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New AD and largely default GPO blocks access to internet via WiFi

    Question

  • I've been scratching my head over this for days. We're migrating the company network to a new domain (mostly in the Azure cloud) that has a largely default Group Policy. If the domain controller and/or the GPO is not available on the wifi directly, internet access is blocked. This prevents remote employees from using a VPN connection to connect TO the network to provide access to the DC/GPO, the lack of which prevents them from accessing the internet through WiFi. Catch 22.

    If you are connected to an RJ-45 cable vs. WiFi there is no problem, nothing is blocked and you can kickoff the VPN just fine, it seems to be wireless specific.

    I've looked in the Group Policy Management Editor and there is no Wireless Network Policy in place as far as I can tell. All I have is the default placeholder: "New Wireless Network Policy" sample that has nothing set on either the General or Network Preference tabs.

    I've dug through all the settings and I've been unable to find anything that would seem like it would be blocking internet access via wireless connection.

    Do I need to establish a wireless policy in order to prevent internet access being blocked by default? It seems like any policy I establish is for the purpose of locking DOWN Wifi access instead of allowing it, and that's the opposite of what we are trying to accomplish.

    Group Policy isn't really my forte, but nobody else here at the moment has more background than I do and apparently I drew the short straw.

    Any assistance or clarification anyone can provide would be greatly appreciated.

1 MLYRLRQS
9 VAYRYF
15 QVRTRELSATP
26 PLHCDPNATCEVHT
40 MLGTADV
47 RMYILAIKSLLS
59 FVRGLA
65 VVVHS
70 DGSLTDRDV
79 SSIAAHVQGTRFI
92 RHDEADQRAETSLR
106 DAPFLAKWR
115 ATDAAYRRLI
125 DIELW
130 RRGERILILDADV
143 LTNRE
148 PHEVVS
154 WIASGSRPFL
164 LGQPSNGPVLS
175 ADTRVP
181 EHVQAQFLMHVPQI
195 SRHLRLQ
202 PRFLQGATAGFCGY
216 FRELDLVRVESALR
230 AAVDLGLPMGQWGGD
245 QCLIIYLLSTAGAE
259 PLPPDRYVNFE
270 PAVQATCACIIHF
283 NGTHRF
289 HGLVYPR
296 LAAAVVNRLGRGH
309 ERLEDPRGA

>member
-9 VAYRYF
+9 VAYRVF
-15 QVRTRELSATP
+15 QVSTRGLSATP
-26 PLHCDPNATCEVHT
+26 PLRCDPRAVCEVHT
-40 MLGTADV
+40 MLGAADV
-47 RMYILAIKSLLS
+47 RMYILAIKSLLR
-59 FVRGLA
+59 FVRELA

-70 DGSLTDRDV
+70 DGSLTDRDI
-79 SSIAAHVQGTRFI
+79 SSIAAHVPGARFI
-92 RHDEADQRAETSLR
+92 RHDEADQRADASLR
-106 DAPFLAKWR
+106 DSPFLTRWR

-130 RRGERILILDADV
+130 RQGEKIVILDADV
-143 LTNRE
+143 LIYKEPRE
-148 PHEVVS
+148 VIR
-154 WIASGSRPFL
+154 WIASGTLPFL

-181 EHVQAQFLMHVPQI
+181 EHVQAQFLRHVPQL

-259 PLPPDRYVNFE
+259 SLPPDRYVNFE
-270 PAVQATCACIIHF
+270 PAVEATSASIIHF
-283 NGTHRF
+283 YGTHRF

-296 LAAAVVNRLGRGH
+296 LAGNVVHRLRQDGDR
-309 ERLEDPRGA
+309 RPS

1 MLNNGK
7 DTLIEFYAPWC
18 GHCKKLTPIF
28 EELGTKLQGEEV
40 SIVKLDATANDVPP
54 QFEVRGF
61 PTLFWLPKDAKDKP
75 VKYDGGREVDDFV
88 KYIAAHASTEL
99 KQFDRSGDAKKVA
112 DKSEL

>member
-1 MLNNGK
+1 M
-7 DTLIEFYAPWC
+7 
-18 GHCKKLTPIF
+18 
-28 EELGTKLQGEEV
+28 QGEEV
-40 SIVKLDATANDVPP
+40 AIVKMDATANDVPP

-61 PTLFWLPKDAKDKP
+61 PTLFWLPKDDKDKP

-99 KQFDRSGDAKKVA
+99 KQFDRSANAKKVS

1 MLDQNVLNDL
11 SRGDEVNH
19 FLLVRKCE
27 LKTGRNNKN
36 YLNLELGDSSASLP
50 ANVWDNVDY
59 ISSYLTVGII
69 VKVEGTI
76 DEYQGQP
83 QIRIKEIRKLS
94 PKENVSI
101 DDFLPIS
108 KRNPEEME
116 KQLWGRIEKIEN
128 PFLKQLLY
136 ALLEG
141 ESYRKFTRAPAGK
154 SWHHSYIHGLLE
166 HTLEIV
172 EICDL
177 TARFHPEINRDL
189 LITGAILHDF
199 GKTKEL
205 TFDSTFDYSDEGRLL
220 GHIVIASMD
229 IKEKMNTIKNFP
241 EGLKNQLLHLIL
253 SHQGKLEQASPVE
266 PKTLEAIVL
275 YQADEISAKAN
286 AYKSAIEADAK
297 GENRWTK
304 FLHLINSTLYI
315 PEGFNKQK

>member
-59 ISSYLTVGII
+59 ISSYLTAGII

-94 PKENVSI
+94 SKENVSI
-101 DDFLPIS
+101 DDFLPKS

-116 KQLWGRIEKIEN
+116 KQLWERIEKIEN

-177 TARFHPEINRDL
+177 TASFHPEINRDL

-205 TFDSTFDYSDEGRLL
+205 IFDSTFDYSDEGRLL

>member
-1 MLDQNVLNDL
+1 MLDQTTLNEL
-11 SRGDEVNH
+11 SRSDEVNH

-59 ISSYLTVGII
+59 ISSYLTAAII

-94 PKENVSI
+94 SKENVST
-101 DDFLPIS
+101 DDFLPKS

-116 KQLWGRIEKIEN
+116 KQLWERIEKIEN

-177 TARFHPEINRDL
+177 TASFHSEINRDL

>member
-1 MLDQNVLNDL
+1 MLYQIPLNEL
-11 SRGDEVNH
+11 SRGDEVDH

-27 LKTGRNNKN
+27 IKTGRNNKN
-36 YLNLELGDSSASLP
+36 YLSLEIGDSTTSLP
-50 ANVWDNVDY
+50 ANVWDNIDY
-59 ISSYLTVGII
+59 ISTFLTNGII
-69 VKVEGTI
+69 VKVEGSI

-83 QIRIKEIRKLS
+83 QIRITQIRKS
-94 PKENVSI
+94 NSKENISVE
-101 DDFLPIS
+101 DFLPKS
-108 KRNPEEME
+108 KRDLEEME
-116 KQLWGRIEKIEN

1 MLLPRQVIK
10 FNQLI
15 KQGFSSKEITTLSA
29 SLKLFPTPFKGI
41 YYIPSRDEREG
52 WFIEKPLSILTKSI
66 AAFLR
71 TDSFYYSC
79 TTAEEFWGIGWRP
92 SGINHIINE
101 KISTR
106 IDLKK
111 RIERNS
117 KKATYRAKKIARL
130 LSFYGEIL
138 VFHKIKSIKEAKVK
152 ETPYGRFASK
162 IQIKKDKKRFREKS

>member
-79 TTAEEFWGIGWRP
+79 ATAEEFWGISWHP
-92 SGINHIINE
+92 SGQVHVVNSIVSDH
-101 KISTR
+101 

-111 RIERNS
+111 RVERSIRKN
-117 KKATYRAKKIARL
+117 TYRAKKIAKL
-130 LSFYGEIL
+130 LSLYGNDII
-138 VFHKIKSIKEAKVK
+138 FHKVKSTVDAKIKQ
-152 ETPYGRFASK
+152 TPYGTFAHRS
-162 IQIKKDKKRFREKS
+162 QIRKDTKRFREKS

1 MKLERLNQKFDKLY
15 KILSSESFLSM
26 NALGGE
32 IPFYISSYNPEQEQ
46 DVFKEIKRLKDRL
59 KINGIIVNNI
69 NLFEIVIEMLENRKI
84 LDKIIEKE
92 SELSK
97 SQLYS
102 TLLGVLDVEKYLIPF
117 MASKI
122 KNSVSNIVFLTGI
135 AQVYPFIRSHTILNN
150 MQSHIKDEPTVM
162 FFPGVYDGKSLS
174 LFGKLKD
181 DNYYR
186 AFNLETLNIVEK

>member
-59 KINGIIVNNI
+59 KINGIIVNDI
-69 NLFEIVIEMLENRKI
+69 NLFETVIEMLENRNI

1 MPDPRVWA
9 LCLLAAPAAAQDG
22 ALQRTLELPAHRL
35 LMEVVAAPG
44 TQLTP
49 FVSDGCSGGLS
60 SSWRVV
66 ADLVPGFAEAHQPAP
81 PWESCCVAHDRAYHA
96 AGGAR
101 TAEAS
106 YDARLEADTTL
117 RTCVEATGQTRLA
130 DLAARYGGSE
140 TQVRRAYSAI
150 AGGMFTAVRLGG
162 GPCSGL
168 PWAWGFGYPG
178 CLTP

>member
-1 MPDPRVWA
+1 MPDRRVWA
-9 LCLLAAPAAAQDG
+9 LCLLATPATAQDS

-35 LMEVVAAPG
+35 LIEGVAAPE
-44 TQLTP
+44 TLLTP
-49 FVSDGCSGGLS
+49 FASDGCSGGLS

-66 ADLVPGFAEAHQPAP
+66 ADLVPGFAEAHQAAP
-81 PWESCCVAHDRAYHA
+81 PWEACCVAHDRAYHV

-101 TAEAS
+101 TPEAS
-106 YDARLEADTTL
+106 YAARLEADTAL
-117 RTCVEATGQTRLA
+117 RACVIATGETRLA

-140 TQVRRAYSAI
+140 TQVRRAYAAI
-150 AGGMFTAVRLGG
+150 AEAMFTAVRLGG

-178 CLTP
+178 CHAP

Thanks in advance for your time and attention.

    Tuesday, November 15, 2016 5:16 PM

Answers

  • Thank you very much for the feedback and follow-up, it's appreciated. I read several articles about limiting wireless access both via group policies and other methods in the process of troubleshooting the problem, the one linked was a good one, thank you.

    As I mentioned, group policy configuration isn't really my area, so I had taken the input of an employee that has been here longer that that was the source of the issue. In taking a step back (in part due to your response, which validated everything I'd found in researching the policy settings) and troubleshooting it as simply a windows client that couldn't access the internet I quickly discovered the true, and blindingly obvious in hindsight, culprit: DNS servers. 

    Long story short, part of the migration to the new setup required static DNS servers being set, but they are unavailable until the VPN is initiated, which cannot be done without a name resolution for the Azure VPN hostname. That was the real catch 22 that was causing the problem.

    Workaround:

    I dashed off a quick hosts file and put together a batch file (I really need to spend some dedicated time learning PowerShell) to install it on client machines and bypass the name resolution of the relevant hosts. It's a temporary workaround while I work on replacing the firewall so I can establish a TLS site-to-site VPN between the Azure cloud and the legacy network.

    The hosts file will still be needed for remote clients though. We really need to be able to initiate a VPN session to establish a connection to Azure before login, but I understand that's beyond scope.

    James


    Monday, November 21, 2016 2:22 PM

All replies

  • Hi,